Even with all these limitations, we felt that some evidence might be gleaned from a direct comparison of group A (US) and group B (hydrocortisone phonophoresis). If anything, it appeared that the responses of group B (hydrocortisone phonophoresis) contradicted the responses of the other 3 groups. The subjects in group B apparently experienced more pain at rest and during active wrist movements compared with the other groups, including the subjects that received traditional US (group A). This finding certainly did not support the idea that adding this medication to the US treatments might help decrease pain in our patient. We could not justify the use of phonophoresis in treating our patient based on the results of this study.
Based on the available evidence, we did not include phonophoresis in the treatment regimen for our patient. Even though one systematic review (Trudel et al) suggested that phonophoresis might show beneficial effects for lateral epicondylitis, this suggestion seemed inappropriate based on the results from the studies that actually used phonophoresis. The conclusions of the systematic review by Trudel et al did not seem consistent with the results from the individual studies addressed in that review. Furthermore, no strong evidence was presented in any experimental study to suggest that adding a drug to the coupling medium produced additional benefits compared with the use of US alone.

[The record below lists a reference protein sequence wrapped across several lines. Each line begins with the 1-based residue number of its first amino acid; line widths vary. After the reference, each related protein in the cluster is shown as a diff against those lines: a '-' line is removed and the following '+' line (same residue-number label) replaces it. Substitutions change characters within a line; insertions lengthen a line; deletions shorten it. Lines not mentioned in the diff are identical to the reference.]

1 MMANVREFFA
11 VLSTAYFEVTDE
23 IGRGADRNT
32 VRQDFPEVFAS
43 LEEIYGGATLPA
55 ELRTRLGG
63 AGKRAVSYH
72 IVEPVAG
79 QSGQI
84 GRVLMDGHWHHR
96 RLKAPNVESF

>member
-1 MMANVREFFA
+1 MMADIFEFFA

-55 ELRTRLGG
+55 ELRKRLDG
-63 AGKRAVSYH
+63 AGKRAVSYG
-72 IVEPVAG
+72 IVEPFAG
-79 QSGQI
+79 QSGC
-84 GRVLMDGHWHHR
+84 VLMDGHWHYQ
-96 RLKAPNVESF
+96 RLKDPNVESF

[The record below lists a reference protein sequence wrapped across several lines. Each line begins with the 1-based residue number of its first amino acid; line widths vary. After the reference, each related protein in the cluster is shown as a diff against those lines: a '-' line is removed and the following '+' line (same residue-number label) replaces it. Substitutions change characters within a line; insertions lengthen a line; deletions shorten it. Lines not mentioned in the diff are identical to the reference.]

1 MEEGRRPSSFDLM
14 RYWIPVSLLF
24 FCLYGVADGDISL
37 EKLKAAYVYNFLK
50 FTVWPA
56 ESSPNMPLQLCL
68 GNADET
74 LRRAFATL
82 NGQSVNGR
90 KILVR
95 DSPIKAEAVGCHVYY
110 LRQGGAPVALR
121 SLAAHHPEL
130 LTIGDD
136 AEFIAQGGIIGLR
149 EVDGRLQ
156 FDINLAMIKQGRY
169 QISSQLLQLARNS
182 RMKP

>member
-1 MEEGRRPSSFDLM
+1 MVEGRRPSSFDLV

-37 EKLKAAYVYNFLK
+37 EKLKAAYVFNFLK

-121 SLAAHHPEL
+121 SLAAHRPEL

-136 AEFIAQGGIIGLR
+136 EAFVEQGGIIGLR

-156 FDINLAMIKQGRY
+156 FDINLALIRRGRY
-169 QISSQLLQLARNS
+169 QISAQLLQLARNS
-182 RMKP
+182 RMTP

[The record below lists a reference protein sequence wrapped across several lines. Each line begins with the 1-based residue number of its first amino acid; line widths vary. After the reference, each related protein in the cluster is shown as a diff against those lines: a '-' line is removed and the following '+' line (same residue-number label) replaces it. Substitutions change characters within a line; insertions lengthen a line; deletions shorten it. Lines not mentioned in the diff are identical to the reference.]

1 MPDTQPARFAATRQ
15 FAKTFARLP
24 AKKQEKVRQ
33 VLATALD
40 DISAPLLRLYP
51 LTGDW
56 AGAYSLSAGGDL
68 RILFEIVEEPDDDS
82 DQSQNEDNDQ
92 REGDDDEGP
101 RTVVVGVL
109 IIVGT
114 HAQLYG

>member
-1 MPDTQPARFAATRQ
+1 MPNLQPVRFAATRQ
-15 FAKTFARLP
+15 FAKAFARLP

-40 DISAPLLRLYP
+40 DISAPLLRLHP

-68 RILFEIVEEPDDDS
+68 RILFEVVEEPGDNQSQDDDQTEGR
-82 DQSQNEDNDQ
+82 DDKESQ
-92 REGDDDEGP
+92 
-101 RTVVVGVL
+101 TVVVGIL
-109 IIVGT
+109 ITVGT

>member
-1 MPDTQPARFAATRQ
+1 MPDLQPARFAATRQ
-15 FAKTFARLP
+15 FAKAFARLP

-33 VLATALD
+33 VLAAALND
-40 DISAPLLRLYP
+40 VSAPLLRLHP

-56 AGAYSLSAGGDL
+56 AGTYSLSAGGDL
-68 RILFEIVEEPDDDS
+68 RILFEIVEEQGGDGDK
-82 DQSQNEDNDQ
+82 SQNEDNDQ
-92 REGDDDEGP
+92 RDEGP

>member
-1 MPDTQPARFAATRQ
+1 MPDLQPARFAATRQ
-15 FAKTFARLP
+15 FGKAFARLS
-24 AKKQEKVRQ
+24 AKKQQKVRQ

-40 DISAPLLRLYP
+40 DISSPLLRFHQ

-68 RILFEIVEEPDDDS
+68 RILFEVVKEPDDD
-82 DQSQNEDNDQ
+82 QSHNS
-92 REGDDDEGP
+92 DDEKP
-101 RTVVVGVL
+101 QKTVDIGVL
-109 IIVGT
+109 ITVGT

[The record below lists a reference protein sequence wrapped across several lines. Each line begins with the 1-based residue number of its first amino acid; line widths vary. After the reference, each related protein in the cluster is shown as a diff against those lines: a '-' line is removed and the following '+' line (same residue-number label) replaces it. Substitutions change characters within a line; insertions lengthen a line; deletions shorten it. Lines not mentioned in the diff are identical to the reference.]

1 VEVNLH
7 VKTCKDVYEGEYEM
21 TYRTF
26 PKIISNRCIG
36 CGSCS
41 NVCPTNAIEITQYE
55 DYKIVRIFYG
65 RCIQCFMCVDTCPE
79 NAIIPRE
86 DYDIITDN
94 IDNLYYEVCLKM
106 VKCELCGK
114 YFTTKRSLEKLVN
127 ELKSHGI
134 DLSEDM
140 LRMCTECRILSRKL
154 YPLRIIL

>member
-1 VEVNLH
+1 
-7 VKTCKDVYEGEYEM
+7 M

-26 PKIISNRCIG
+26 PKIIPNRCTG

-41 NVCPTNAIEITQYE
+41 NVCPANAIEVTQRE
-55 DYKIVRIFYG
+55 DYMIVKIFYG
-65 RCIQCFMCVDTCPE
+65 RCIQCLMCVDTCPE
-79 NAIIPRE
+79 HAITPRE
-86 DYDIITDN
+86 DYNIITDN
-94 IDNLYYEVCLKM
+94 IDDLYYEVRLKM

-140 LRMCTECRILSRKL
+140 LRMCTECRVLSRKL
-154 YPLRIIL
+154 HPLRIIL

We therefore decided to implement the regimen described earlier—stretching, strengthening, cross friction massage, and US to the right proximal wrist extensor muscle. Pulsed US (20% duty cycle) was administered based on Cameron 5 using a standard coupling gel at a frequency of 3 MHz and an intensity of 1.0 W/cm 2 . In addition to these interventions, we also advised the patient on how to modify to her motorcycle riding style. This advice consisted of maintaining a neutral wrist position at all times. She also was advised to loosen her grip on the throttle to decrease tension as well as stretching her fingers into extension as much as possible on longer rides.
- Physical Therapy